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Title: Aircraft-measured indirect cloud effects from biomass burning smoke in the Arctic and subarctic

The incidence of wildfires in the Arctic and subarctic is increasing; in boreal North America, for example, the burned area is expected to increase by 200–300% over the next 50–100 years, which previous studies suggest could have a large effect on cloud microphysics, lifetime, albedo, and precipitation. However, the interactions between smoke particles and clouds remain poorly quantified due to confounding meteorological influences and remote sensing limitations. Here, we use data from several aircraft campaigns in the Arctic and subarctic to explore cloud microphysics in liquid-phase clouds influenced by biomass burning. Median cloud droplet radii in smoky clouds were ~40–60% smaller than in background clouds. Based on the relationship between cloud droplet number (Nliq) and various biomass burning tracers (BBt) across the multi-campaign data set, we calculated the magnitude of subarctic and Arctic smoke aerosol–cloud interactions (ACIs, where ACI = (1/3) × dln(Nliq)/dln(BBt)) to be ~0.16 out of a maximum possible value of 0.33 that would be obtained if all aerosols were to nucleate cloud droplets. Interestingly, in a separate subarctic case study with low liquid water content (~0.02gm–3) and very high aerosol concentrations (2000–3000 cm–3) in the most polluted clouds, the estimated ACI value was only 0.05. In this case,more » competition for water vapor by the high concentration of cloud condensation nuclei (CCN) strongly limited the formation of droplets and reduced the cloud albedo effect, which highlights the importance of cloud feedbacks across scales. Using our calculated ACI values, we estimate that the smoke-driven cloud albedo effect may decrease local summertime short-wave radiative flux by between 2 and 4 Wm–2 or more under some low and homogeneous cloud cover conditions in the subarctic, although the changes should be smaller in high surface albedo regions of the Arctic. Furthermore, we lastly explore evidence suggesting that numerous northern-latitude background Aitken particles can interact with combustion particles, perhaps impacting their properties as cloud condensation and ice nuclei.« less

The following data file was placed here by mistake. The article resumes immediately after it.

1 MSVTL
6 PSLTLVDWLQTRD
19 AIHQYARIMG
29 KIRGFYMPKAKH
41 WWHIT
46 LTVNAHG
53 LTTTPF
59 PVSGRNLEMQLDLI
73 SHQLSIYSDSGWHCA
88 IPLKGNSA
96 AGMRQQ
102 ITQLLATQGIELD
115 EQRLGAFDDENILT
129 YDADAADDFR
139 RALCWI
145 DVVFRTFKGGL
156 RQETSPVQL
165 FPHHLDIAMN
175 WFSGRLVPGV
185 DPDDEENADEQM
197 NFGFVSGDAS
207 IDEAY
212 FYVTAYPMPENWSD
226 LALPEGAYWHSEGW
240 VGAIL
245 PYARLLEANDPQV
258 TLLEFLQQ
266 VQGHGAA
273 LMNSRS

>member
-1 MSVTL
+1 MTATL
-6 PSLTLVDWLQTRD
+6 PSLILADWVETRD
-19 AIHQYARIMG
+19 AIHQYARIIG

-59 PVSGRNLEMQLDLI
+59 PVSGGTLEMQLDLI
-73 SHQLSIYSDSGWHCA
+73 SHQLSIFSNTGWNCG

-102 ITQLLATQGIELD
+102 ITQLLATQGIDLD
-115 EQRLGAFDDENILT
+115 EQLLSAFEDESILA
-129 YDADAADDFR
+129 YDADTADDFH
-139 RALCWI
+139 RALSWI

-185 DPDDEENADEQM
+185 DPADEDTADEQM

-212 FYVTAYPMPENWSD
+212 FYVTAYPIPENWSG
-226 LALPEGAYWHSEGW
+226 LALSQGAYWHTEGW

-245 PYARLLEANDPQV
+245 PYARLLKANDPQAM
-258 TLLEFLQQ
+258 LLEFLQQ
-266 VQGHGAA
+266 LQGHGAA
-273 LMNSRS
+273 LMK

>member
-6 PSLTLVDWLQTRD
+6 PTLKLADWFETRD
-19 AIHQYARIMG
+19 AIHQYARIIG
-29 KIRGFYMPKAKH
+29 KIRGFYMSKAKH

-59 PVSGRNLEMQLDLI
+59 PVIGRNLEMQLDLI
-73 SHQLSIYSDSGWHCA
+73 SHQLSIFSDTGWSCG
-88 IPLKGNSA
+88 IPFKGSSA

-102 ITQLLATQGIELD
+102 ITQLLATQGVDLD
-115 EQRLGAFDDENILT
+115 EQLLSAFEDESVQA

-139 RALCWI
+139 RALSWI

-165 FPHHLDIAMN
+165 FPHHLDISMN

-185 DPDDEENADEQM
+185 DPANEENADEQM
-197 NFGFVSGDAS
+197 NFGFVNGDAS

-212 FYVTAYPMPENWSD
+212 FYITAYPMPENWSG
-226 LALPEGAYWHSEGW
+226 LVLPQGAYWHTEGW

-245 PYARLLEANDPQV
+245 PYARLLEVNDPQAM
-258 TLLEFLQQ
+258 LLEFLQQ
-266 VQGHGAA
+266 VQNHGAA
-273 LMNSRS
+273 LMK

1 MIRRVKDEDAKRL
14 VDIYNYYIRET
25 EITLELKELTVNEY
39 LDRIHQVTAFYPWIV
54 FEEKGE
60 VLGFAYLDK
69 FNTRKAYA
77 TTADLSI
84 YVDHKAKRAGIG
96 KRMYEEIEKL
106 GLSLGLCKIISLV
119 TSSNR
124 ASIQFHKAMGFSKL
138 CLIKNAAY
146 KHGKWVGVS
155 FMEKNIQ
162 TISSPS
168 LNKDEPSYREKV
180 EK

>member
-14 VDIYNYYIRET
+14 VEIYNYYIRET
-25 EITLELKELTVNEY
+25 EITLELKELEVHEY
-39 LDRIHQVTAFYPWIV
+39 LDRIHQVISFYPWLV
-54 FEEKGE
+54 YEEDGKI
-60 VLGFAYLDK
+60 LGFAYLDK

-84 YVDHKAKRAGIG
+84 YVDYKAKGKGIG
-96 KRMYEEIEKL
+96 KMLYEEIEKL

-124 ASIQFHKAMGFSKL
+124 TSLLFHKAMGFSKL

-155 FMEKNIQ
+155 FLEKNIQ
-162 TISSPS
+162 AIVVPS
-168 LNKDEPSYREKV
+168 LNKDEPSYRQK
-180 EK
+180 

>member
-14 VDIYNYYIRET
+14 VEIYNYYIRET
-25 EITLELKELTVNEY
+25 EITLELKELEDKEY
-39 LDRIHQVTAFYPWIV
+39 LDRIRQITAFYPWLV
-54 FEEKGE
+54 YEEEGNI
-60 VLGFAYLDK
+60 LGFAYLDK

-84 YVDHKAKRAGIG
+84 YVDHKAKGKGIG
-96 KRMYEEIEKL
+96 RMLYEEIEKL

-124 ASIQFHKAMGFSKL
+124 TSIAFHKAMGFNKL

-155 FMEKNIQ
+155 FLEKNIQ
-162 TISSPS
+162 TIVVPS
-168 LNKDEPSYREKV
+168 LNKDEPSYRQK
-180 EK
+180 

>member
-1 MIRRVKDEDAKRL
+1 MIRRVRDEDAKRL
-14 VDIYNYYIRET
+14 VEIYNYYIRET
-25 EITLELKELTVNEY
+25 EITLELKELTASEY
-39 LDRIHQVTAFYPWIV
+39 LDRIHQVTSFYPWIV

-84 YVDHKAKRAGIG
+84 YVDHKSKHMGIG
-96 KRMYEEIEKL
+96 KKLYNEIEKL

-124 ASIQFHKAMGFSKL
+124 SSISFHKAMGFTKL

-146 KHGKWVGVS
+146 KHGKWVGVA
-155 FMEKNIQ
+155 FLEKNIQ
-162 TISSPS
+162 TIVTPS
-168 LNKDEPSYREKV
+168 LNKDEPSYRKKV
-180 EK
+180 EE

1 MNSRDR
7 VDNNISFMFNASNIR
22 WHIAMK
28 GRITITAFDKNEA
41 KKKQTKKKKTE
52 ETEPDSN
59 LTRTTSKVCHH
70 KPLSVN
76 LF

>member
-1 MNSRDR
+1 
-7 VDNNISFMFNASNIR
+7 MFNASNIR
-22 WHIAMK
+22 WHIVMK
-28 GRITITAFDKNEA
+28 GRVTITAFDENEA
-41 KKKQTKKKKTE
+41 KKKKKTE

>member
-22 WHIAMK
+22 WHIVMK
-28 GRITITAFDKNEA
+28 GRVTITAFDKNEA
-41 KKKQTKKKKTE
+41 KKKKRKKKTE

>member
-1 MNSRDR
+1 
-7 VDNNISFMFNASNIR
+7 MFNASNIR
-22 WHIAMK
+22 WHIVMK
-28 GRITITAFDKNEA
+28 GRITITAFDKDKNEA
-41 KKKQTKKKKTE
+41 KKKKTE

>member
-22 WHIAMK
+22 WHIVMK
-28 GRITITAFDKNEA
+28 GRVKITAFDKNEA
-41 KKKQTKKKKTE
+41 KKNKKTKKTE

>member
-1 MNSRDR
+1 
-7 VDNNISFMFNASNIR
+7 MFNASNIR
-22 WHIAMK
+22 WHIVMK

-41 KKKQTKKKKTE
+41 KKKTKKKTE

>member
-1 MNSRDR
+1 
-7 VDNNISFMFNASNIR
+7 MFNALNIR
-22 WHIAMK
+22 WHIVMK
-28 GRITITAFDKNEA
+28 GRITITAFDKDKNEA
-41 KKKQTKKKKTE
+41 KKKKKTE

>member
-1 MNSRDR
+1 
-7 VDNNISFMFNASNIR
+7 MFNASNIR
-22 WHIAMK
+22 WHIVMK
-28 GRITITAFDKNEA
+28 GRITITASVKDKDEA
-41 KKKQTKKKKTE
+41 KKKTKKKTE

Authors:
 [1] ;  [2] ;  [3] ;  [4] ;  [3] ;  [5] ;  [6] ;  [7] ;  [4] ;  [8] ;  [9] ;  [4]
  1. NASA Goddard Space Flight Center (GSFC), Greenbelt, MD (United States); Oak Ridge Associated Univ., Oak Ridge, TN (United States)
  2. NASA Goddard Space Flight Center (GSFC), Greenbelt, MD (United States)
  3. Univ. of Colorado, Boulder, CO (United States)
  4. NASA Langley Research Center, Hampton, VA (United States)
  5. National Institute of Polar Research, Tokyo (Japan)
  6. Univ. of Illinois at Urbana-Champaign, Urbana, IL (United States)
  7. Georgia Inst. of Technology, Atlanta, GA (United States); National Observatory of Athens, Athens (Greece); Foundation for Research and Technology - Hellas, Patras (Greece)
  8. Univ. of Oslo, Oslo (Norway); Univ. of Innsbruck, Innsbruck (Austria)
  9. Pacific Northwest National Lab. (PNNL), Richland, WA (United States)
Publication Date:
OSTI Identifier:
1249367
Report Number(s):
PNNL-SA--112359
Journal ID: ISSN 1680-7324
Grant/Contract Number:
NNX12AC03G; NNX15AH33A; AC0576RL01830
Type:
Accepted Manuscript
Journal Name:
Atmospheric Chemistry and Physics (Online)
Additional Journal Information:
Journal Name: Atmospheric Chemistry and Physics (Online); Journal Volume: 16; Journal Issue: 2; Journal ID: ISSN 1680-7324
Publisher:
European Geosciences Union
Research Org:
Pacific Northwest National Laboratory (PNNL), Richland, WA (United States)
Sponsoring Org:
USDOE
Country of Publication:
United States
Language:
English
Subject:
54 ENVIRONMENTAL SCIENCES; 09 BIOMASS FUELS